It isn’t every day you get to open up the box of a brand new firearm the hasn’t even reached the market. Enter the Springfield Armory Hellcat Micro-Compact Pistol. More specifically the Hellcat OSP (Optical Sight Pistol).
Just this morning (September 24th) I received Springfield Armory’s newest entry into the handgun market. An offering that strives to bring together what shooters have been wanting from a concealed carry pistol. A thin profile, compact, lightweight, high capacity 9mm that is loaded with features.
Let’s start with the inspiration for this gun. I had a chance to talk with Dave, the head of Research and Development at Springfield Armory. The Hellcat set out to be “The World’s Highest Capacity Micro-Compact” Pistol. And to that end, it offers some substantial capacity for its size. Shipping with a flush fit 11 round magazine and an extended 13 round magazine. Giving the shooter a 12 or 14 round carry pistol (with a loaded chamber).
But we are getting ahead of ourselves, let’s look at what the market has been looking for. People have been trying to find that perfect small compact pistol that doesn’t give up on capacity. Something thin and easily concealable, a provision for an optic, good carry sights, and all of those little extras like front cocking serrations, etc.
Well, I think the Hellcat comes in checking most of those boxes. Here’s the specs.
Barrel: 3” Hammer Forged Steel, Melonite Finish 1:10 Twist
Slide: Billet Machined, Melonite Finish
Frame: Black Polymer with Adaptive Grip Texture
Sights: Tritium & Luminescent Front, Tactical Rack U-Notch Rear
Recoil: Dual Captive Spring with Full-Length Guide Rod
Capacity: 11+1 Flush Fit Magazine / 13+1 Extended Magazine
Height: 4” with Flush Magazine / 4.5” with Extended Magazine
Weight: 18.3 oz. with Flush Magazine / 18.6 oz with Extended Magazine
MSRP: $569 or $599 OSP (Optical Sight Pistol) Variant
With that out of the way, what was my experience like? I took the new Hellcat Micro-Compact OSP out to the range and opened it up for the first time. I unboxed the pistol, threw on the Cross Breed IWB (Inside the Waist Band) holster that got sent with it, loaded up the two magazines with some 124gr. Minuteman Munitions 9mm and shot the Baer Solutions Cold Start Drill.
I’ll be honest, I failed it. Definitely did not pass the par time and I dropped 2 rounds. Was it the pistol’s fault? Absolutely not, it was me trying my hand with a brand new pistol, holster, and optic straight out of the box (I didn’t even zero the optic for me, just shot it). Not to mention my ability from a cold start.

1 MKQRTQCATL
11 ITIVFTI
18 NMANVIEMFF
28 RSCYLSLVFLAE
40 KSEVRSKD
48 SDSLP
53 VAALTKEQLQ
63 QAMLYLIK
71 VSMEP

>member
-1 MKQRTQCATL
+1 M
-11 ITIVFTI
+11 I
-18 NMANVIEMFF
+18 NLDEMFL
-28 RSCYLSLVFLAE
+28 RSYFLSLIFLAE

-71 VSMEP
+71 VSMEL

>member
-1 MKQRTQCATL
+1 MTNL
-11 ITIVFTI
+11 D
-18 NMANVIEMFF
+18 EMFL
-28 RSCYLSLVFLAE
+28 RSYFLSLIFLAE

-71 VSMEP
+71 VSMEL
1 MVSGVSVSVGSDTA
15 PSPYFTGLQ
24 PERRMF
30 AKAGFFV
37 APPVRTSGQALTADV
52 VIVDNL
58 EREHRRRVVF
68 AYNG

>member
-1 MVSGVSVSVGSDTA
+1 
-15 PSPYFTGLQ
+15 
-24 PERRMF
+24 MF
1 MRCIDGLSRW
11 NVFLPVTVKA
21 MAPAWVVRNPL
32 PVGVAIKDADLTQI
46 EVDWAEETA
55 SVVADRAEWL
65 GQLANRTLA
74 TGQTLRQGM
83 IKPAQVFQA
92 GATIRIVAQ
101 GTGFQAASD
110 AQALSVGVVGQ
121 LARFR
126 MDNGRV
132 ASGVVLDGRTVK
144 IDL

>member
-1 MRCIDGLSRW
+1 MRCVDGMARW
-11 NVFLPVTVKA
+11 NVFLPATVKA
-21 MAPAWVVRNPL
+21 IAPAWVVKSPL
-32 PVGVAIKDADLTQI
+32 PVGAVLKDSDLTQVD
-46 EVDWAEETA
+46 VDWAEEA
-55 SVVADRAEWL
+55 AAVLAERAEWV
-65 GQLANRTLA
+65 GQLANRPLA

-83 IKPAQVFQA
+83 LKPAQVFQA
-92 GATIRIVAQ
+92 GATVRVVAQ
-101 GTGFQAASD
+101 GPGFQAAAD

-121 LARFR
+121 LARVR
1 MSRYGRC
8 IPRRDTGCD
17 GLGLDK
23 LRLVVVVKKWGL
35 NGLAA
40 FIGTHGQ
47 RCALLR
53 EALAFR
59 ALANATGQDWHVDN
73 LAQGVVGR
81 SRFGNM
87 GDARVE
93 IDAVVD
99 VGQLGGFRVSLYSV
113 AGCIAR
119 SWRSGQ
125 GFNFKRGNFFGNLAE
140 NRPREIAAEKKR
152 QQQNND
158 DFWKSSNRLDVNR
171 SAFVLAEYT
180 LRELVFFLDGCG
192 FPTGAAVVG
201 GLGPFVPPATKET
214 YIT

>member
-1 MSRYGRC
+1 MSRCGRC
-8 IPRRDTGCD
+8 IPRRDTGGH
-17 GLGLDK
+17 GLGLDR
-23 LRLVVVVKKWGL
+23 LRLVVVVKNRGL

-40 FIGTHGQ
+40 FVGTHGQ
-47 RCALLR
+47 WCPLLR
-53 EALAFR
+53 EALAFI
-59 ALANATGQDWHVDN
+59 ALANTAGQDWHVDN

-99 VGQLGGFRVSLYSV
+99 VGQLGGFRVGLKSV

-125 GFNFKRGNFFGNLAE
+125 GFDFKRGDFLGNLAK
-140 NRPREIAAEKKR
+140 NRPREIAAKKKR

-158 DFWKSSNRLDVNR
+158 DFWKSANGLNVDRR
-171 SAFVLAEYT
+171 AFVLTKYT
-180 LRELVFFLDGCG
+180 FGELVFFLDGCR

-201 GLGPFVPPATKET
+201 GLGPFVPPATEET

After that, I began working my way back on a reduced B/C Zone AR550 Steel Target by TA Targets. There is something gratifying about the sound steel makes and the Hellcat made it happen. 10 yards was incredibly easy, even in rapid succession, with the RMSc optic on the Hellcat OSP. Stepping back to 25 yards, while I had to slow down some, the Hellcat easily kept all the rounds on steel. So I pushed back even further.
I’ll be the first to say, I think 50-yard pistol shots are pretty far outside the realm of probable for most self-defense use. And mind you this is a 3” barreled Micro-Compact pistol. But, if I really worked for it, I could get some hits at the 50. For me personally, that is where I fell apart. Being able to break the trigger right when I needed it to.
Which is a good segue into the Hellcat’s trigger. It is a largely flat-faced trigger that has a slight curve on either side, rounding it out the edges a little bit. In the middle of the trigger is a blade safety that has to be depressed in order for the trigger to fire. A common set up for striker-fired pistols. The trigger breaks at 90 degrees which is nice and is right around 5 – 5.5lbs.
Personally, when people talk about how nice triggers are, there is a huge disparity… By way of example, I just came off shooting a 2-day competition, The Tactical Games, with a Springfield 1911A1. While that pistol didn’t have a “Great” trigger for a 1911, it was infinitely better than any striker-fired pistol. The person that cracks the code and makes a striker-fired pistol as clean as a 1911 will win. But I digress. For me, the Hellcat’s trigger was exactly what I expected from a striker-fired gun. Depress it, get to the wall and push past. Did it break like a glass rod? No, it broke like most any other stock striker-fired trigger. It didn’t strike me as better or worse than any of the other reputable offerings out there.